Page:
6The member lists of professional associations such as the American Musicological Society and the Society for American Music have, of late, included discussions about the problem of a lack of critical thinking and writing skills among our undergraduate students. Most contributors to this discussion agree that the present state of public education in the Unites States—i.e. teaching to evaluative tests—is the primary culprit for this lack of critical skills. This discussion is also ongoing at many universities, including Baylor University.

7Fehrenbach, Seven Keys to Texas; Flores, Remembering the Alamo; Abernathy, ed. and Beaty, music ed., The Folklore of Texan Cultures; O'Rourke, The Franciscan Missions in Texas; De León, The Tejano Community, 1836-1900; Cassey, Dance Across Texas; Blank and Strachwitz, Chulas fronteras and Del mero Corazón; Ragland, Música Norteña; Koegel, "Crossing Borders," Bartlett, The New Country.

8Boyd, "Western Swing," 193‒214.

9Boyd, The Jazz of the Southwest, 6‒32; Boyd, Dance All Night, 3‒14.

10Though western swing musicians interviewed declared that they were not country musicians and were more interested in jazz arrangements, improvisation, and techniques, they did not refer to the music they were playing for dances in the 1930s and 40s (the heyday of western swing) as jazz. See Boyd, The Jazz of the Southwest.

11The main point of this case study and musical model was to help students realize that western swing was part of the social identity of a particular group of Texans. We used a few musical examples to illustrate how the various components of western swing originated in different ethnic groups, but coalesced to meet the needs and worldview of displaced rural white Texans during the depression and World War II.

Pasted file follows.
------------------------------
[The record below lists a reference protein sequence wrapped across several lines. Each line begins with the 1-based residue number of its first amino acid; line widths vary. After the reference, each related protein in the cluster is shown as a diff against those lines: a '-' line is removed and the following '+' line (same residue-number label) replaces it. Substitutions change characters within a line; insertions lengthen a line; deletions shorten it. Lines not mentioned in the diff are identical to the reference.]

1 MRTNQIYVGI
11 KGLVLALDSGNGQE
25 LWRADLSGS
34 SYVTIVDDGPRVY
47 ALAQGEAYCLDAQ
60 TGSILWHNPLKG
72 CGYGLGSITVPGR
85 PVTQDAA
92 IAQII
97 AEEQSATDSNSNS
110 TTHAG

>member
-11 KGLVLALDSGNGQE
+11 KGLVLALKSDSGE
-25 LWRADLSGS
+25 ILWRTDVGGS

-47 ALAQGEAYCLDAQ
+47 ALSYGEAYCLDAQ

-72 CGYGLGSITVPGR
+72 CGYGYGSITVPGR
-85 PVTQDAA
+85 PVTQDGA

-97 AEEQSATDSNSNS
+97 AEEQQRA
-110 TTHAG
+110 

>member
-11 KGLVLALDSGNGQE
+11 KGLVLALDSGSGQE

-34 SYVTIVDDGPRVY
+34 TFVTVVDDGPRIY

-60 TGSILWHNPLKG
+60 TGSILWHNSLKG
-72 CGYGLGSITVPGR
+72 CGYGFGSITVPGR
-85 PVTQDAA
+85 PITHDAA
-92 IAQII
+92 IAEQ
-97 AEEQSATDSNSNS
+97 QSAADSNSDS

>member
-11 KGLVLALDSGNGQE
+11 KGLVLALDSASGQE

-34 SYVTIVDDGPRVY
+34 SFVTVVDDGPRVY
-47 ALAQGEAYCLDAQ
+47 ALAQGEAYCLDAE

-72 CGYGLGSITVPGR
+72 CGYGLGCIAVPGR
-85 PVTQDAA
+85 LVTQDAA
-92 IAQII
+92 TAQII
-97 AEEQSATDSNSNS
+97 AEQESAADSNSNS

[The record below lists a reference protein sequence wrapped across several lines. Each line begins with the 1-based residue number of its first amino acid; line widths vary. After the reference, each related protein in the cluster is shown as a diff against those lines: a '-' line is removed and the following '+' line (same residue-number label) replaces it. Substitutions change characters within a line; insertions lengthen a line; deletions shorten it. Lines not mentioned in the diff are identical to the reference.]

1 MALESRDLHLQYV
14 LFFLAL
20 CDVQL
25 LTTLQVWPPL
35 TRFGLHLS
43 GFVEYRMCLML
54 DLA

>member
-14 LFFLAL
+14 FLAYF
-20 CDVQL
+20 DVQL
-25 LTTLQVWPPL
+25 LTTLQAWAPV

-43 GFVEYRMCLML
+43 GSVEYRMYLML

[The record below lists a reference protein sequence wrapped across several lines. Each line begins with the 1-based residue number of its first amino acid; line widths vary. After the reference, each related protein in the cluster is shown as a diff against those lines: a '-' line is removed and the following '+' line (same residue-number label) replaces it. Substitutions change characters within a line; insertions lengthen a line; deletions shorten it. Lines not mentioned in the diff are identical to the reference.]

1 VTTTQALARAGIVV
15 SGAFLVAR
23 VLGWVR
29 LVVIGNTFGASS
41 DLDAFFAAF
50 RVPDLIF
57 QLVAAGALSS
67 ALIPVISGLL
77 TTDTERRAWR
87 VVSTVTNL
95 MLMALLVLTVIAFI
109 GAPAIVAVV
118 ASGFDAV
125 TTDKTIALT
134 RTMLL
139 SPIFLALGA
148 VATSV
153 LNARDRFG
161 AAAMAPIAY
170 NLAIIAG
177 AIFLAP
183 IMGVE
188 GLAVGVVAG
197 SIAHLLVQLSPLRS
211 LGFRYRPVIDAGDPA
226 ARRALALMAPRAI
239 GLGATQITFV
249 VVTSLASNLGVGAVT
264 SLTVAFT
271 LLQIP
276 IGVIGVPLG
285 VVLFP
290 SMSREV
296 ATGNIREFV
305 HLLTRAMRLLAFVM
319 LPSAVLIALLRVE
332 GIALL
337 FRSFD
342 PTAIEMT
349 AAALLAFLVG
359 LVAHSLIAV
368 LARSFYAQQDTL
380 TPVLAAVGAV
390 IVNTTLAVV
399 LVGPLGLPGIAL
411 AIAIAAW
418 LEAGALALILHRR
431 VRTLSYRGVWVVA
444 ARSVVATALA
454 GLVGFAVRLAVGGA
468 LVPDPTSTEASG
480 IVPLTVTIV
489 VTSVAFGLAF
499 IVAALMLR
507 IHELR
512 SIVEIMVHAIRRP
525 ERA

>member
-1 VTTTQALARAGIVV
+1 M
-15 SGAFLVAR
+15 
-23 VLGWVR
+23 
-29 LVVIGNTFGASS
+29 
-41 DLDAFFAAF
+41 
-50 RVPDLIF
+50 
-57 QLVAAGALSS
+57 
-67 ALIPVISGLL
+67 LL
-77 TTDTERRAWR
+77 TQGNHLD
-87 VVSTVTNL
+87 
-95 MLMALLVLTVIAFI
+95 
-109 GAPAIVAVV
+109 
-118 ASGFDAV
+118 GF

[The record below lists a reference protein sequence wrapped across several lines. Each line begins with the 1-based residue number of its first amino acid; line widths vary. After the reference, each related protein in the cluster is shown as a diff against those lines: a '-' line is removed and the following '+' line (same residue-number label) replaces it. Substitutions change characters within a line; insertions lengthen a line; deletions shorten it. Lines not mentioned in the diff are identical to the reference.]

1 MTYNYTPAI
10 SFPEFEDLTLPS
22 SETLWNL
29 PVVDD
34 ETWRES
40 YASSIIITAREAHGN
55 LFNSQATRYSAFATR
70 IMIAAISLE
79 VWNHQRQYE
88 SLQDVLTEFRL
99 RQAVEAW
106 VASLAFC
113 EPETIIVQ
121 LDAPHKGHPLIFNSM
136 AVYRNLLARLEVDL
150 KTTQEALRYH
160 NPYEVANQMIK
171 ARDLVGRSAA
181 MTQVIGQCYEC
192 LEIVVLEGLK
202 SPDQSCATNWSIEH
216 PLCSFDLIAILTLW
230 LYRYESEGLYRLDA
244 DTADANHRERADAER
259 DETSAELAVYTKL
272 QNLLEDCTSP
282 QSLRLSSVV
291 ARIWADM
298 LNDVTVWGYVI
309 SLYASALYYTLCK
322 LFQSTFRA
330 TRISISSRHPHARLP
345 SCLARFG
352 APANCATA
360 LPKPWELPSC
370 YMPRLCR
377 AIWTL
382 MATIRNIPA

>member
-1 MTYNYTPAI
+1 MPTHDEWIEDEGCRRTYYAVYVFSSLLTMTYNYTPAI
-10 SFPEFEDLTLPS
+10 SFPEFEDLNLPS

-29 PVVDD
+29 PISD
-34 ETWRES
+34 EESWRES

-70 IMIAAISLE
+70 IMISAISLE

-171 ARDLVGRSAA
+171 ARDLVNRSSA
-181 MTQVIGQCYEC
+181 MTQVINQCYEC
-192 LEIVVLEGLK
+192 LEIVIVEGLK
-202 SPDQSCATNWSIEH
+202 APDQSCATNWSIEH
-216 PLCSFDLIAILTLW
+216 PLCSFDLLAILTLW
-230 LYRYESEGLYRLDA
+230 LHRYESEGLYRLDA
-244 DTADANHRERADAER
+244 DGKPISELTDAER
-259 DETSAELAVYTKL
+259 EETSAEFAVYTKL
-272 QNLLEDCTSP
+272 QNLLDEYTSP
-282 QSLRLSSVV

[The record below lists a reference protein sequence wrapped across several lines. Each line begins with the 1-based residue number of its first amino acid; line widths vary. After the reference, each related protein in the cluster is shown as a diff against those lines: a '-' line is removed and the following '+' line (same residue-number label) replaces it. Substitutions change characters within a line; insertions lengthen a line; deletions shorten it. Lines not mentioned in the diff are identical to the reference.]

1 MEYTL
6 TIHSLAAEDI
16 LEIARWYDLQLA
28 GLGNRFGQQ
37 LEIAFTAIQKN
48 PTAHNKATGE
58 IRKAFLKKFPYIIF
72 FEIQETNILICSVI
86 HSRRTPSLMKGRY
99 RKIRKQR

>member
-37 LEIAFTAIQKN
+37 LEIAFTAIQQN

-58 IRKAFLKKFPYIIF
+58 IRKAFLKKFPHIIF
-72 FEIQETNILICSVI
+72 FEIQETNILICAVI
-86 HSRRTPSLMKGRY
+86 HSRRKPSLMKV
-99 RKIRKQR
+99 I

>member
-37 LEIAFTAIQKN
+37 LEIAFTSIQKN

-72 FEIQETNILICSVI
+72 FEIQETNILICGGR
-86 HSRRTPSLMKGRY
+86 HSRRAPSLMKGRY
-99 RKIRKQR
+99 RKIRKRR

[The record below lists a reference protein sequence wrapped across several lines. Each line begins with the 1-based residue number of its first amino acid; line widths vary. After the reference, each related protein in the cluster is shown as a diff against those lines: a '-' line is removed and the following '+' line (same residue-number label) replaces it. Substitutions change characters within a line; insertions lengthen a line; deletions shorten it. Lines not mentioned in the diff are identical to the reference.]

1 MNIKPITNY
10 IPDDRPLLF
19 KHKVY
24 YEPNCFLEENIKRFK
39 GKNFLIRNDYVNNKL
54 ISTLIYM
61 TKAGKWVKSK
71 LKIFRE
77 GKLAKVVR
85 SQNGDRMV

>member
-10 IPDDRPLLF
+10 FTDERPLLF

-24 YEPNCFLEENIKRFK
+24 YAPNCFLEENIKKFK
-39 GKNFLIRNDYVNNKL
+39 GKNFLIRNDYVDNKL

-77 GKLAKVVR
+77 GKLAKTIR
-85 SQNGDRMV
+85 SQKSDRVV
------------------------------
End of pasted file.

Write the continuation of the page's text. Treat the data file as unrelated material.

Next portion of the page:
12Ginell, liner notes for Western Swing.

13Russell and Strachwitz, liner notes for Adolph Hofner, South Texas Swing; Adolph Hofner, interview by Copock, Shorkey, and Martinez, June 30, 1991.


15Clyde Brewer, interview by Boyd and Prisk, June 22, 2002.

16Tanner, Megill, and Gerow, Jazz, 71‒76, one of many sources; also two of my books, Boyd, The Jazz of the Southwest and Dance All Night.

17Davies, "Moon Mullican."

18Greene and Pinson, quoted in Davies, "Moon Mullican."

19Three different bands named The Village Boys existed in the Houston area over a long expanse of time, but most authorities agree that this original version of The Village Boys was the most authentic in its western swing identity, and the least associated with commercial country music.

20Coffey, "Buddy's Bounce," 5

21Buddy Ray, interview by Boyd, June 22, 1993.

22Russell, liner notes for Stompin' at the Honky Tonk.

23See the analysis and a transcription of this tune in Boyd, Dance All Night, 290‒92.

24Schmelzer, "Fort Worth, Texas," in The Handbook of Texas Music.

25Boyd, "We're the Light Crust Doughboys from Burrus Mill," 38.

26Boyd, The Jazz of the Southwest, 19.

27Ginell, liner notes for Western Swing Classics.

28Givens, quoted in Ginell, liner notes for Western Swing Classics.

29Nix, interview by Boyd and Prisk, July 16, 2002.

30On Monday, May 23, 2011, the Texas House of Representatives approved a bill that had already passed in the Texas Senate making Western Swing the "Official Music" of the State of Texas. (Copyright © 2011 by The Associated Press. All Rights Reserved.)

31Note the inclinations of the 2011 state legislature to legalize the carrying of licensed, concealed handguns on college campuses around the state.



17824 Last modified on March 6, 2019